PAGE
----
Canon PowerShot SX1 IS design and controls
Viewed from any angle other than the rear, the Canon PowerShot SX1 IS looks almost identical to its counterpart, the PowerShot SX10 IS. Place them side by side and you’ll spot a few cosmetic differences, but physically speaking, the only significant changes are the wider screen on the rear of the SX1 IS and the addition of a button to switch the camera between widescreen and 4:3 recording. We’ll detail the exact differences throughout this page.
Both models share very similar styling to their joint predecessor, the S5 IS, and like most super-zooms, are designed like miniature DSLRs with a defined viewfinder head, large grip and protruding lens barrel. The big difference though is the 20x optical zoom range of the two PowerShots, compared to the typical 3x ranges of most DSLR kits. We’ve pictured the SX1 IS above alongside the SX10 IS in the middle and the Canon EOS 450D / Rebel XSi on the right, a typical DSLR fitted with its 3x kit lens, and the size advantages of the PowerShots are clear.
Measuring 128x88x87mm, the SX1 IS is actually 4mm wider than the SX10 IS, but shares the same height and thickness. It’s also 10mm wider and 13mm taller than Panasonic’s Lumix FX28, although 2mm thinner. The major difference between the Canon and Panasonic though is in terms of mass, with the FZ28 weighing just 417g with battery, compared to the 705g of the SX1 IS when fitted with four typical AA batteries (that’s 25g heavier than the SX10 IS for the record). A set of four AAs is certainly heavier than the lithium ion pack of the FZ28, but there’s still 215g difference on the bodies alone. Indeed the SX1 IS’s operational weight is roughly the same as Canon’s own EOS 1000D / XS DSLR complete with its battery and (admittedly 3x) kit lens.
It’s actually quite surprising how much heavier the SX1 IS feels in practice than the FZ28, with the Panasonic feeling relatively empty in comparison. Some may prefer the extra heft of the Canon and the confidence it instils, while others would see the relatively light weight of the FZ28 as a key advantage. We strongly recommend picking up both – with their batteries fitted – to see for yourself.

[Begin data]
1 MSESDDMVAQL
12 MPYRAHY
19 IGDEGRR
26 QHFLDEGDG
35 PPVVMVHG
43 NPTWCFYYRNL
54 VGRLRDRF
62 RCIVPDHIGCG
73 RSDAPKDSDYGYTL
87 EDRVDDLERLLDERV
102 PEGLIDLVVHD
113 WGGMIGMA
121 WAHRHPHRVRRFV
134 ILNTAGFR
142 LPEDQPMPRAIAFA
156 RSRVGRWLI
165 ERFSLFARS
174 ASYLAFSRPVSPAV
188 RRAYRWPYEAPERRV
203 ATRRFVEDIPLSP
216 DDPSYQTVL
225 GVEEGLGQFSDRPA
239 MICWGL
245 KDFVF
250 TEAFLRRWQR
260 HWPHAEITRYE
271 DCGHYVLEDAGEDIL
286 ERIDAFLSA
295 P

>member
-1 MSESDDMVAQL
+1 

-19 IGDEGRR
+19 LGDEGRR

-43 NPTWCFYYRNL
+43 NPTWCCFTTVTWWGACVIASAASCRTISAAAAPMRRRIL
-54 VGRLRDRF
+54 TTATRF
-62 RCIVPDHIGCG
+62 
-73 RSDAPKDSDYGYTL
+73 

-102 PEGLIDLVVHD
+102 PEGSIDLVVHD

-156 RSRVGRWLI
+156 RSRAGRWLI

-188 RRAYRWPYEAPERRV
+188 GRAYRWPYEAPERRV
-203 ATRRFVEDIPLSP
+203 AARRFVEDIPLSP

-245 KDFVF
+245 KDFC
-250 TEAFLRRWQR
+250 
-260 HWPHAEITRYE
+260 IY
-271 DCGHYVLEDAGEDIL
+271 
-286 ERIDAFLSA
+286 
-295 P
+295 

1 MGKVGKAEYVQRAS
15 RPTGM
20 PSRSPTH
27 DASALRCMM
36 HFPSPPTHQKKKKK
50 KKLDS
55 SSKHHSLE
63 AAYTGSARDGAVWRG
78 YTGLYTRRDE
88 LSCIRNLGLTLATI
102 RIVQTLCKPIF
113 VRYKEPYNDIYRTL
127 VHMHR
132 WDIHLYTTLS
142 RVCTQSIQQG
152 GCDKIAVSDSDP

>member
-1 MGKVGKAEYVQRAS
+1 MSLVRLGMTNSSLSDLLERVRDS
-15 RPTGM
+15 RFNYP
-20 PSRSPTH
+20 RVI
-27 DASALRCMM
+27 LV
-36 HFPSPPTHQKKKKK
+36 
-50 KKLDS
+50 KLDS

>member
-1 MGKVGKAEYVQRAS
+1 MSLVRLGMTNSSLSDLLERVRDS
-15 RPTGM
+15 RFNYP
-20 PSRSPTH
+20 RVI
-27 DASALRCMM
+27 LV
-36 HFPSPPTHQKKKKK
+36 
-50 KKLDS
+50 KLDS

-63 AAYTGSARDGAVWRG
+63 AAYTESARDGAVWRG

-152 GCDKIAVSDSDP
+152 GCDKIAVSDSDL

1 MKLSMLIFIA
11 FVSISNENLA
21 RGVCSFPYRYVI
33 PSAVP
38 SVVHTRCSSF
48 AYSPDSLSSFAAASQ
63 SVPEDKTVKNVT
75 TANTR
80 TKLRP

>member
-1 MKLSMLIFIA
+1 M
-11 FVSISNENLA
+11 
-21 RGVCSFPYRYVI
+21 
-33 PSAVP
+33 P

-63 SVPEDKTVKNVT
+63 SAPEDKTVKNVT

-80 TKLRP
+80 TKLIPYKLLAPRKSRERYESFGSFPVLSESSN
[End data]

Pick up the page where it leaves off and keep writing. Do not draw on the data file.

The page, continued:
The Canon may be comfortably heavier, but the build quality of the two models is roughly the same. Both share similar plastic exteriors with good joins and no creaking or flexing to worry about, but Canon’s flagship PowerShot G10 ultimately feels slightly tougher.
Viewed from above, the SX1 IS features a slightly larger grip than the FZ28 – indeed it’s roughly the same size as that on the EOS 1000D / XS or EOS 450D / XSi DSLRs. This along with a bulge on the rear for your thumb allows you to grip the SX1 IS very comfortably and securely. Interestingly while the SX1 IS shares the same shape as the SX10 IS, Canon has swapped the shiny, plasticky finish of the latter for a classier, matt appearance with a less slippery texture. The dark colouring also continues across the grip, compared to the grey right-hand panel of the SX10 IS and there’s also some labelling differences on the lens barrel along with a window for the supplied IR remote. The redesign is still not as classy as the mottled rubber finish of the FZ28 or the 450D / XSi’s grips, but at least looks more professional than the SX10 IS.
Beyond a new button on the rear to switch the camera between 4:3 and 16:9 recording, the SX1 IS shares exactly the same controls as the SX10 IS, including the same shutter release / zoom rocker and the same Command mode dial. The latter offers Auto, PASM, a single Custom mode, Stitch-Assist, Movie, four popular scene presets, and a SCN position which access a further eight presets plus a 3200 ISO option and Canon’s colour swap and colour accent modes. Like its predecessor and the SX10 IS, the SX1 IS offers complete manual control over both the aperture and shutter, and we have full details in the next section below.
Unlike most digital cameras, you don’t need to switch to movie mode and press the shutter release to start filming. Like its predecessor and the SX10 IS, the SX1 IS features a dedicated record button on the back for video. This allows the camera to start recording video at any time regardless of the mode you’re currently using. Conversely, when you’re recording video, you can press the shutter release at any time to take a still image – albeit temporarily interrupting the video. As before, the presence of a dedicated record button essentially renders the movie mode position on the Command dial redundant, but it does reinforce the camera’s superior video recording capabilities.
To the right of the Command dial is a single power button and a Play button below it on the rear. Below this are two further buttons for exposure compensation and AF frame area. The exposure compensation button doubles as an AE lock, but only if you’re half-pressing the shutter release at the same time. The controls are positioned so it’s easy to get your finger and thumb in the right places, but it takes a little practice to get the different pressures right and not accidentally take a photo as you push in the compensation button.